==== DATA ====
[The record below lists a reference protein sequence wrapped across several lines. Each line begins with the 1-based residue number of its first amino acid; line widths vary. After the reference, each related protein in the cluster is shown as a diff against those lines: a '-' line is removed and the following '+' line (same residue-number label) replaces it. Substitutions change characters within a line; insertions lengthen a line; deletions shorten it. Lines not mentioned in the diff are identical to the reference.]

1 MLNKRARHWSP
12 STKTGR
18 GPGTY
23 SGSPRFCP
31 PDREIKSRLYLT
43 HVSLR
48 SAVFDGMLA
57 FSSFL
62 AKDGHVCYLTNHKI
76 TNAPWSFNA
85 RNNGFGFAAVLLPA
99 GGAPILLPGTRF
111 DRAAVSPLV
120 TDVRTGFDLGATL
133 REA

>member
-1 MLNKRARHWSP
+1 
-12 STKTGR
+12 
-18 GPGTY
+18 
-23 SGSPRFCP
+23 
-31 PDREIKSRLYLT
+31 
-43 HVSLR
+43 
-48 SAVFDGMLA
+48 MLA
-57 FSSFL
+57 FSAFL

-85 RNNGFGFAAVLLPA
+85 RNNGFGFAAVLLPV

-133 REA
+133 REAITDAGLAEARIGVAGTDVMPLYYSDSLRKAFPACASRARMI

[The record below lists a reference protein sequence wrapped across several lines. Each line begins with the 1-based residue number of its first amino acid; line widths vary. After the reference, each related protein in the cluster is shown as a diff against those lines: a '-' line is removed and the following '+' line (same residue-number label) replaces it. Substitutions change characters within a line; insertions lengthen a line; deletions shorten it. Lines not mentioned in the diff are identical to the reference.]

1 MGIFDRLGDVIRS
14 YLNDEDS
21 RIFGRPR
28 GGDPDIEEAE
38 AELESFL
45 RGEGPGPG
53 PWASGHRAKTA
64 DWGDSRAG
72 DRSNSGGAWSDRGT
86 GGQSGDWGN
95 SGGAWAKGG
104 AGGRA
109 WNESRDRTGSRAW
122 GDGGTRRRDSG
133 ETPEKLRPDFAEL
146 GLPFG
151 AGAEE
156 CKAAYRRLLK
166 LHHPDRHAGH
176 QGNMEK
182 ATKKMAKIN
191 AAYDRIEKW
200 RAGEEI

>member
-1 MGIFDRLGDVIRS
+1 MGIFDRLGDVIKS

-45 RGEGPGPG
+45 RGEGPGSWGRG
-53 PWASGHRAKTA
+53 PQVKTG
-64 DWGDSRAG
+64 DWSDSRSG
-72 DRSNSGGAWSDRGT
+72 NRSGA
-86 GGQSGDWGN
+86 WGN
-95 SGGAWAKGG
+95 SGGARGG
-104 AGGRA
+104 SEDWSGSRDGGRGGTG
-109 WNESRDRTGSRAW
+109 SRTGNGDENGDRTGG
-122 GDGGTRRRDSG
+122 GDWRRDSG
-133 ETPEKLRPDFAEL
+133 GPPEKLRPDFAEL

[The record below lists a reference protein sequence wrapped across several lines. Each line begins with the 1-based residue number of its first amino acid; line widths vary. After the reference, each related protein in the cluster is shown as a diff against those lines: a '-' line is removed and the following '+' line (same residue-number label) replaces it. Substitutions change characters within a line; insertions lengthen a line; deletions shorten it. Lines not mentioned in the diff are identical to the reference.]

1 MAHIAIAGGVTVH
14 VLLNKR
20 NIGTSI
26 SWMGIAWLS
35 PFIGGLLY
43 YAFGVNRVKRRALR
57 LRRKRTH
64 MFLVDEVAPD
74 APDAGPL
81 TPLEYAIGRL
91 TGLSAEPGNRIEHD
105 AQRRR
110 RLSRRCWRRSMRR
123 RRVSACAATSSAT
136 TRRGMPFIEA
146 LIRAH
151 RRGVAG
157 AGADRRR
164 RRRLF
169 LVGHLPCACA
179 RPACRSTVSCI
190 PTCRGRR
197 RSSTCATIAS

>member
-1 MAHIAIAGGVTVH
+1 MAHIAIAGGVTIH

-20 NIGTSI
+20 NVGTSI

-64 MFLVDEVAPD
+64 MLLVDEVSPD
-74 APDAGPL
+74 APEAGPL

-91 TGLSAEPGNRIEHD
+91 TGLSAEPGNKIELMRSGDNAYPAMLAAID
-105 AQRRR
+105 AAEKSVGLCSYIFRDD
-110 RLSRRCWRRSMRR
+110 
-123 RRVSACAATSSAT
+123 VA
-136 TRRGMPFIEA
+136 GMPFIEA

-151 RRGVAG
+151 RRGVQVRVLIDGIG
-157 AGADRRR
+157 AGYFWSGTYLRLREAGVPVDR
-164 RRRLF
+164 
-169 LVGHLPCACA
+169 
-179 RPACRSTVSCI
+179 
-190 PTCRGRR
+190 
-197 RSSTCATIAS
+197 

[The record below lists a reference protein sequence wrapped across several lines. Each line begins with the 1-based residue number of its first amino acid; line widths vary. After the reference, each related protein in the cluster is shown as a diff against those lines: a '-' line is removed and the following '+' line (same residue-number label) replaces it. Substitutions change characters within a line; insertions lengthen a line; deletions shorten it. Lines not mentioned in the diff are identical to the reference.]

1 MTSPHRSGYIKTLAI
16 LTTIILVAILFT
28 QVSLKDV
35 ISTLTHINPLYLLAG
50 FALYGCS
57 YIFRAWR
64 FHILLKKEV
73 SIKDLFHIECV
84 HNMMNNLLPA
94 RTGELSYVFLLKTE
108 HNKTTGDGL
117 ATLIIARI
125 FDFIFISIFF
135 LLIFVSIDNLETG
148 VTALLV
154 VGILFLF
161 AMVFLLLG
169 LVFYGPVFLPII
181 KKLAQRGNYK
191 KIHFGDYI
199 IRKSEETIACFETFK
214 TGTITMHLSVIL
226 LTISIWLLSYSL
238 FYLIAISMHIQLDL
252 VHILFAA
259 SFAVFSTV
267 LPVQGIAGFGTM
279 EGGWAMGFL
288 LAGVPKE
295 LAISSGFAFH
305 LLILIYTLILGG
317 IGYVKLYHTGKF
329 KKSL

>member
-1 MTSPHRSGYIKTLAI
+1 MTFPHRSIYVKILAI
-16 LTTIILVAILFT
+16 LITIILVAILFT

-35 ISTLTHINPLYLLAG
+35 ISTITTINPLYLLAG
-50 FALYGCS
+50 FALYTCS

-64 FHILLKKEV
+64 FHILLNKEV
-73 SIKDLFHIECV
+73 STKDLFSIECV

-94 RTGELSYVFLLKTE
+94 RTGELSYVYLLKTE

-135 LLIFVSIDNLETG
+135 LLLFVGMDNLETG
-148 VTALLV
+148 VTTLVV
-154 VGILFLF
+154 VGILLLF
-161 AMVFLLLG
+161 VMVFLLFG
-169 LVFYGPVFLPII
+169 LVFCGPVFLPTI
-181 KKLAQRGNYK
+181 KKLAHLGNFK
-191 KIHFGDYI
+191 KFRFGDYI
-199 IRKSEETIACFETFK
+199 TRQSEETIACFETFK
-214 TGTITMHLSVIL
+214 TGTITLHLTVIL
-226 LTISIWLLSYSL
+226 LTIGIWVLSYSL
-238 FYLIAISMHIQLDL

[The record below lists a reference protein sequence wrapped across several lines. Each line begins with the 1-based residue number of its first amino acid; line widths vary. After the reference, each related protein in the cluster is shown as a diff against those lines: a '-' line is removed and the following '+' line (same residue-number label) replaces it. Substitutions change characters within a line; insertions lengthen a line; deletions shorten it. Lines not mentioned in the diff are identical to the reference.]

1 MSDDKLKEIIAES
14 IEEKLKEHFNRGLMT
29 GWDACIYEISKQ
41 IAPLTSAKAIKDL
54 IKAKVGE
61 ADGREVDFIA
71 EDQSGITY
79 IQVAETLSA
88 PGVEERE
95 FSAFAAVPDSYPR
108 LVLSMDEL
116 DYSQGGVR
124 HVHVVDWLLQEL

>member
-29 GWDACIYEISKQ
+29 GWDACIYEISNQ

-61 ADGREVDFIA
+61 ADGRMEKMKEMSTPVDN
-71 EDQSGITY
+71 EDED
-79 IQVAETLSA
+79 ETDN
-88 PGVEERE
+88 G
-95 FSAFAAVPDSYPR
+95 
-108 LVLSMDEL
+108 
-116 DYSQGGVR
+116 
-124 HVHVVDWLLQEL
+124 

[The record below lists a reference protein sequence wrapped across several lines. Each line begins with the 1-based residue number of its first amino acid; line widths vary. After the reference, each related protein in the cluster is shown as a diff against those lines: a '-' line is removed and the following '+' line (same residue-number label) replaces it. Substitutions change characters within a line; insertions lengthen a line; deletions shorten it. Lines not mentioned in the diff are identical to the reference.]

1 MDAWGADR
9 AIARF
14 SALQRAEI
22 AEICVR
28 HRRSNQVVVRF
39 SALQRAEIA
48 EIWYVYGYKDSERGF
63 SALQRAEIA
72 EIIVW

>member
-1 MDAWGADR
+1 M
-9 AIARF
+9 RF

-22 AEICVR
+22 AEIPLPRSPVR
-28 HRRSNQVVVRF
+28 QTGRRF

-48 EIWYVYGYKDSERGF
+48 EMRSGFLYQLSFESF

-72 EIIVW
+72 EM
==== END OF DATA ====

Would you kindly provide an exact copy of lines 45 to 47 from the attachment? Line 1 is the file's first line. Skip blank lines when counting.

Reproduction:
53 PWASGHRAKTA
64 DWGDSRAG
72 DRSNSGGAWSDRGT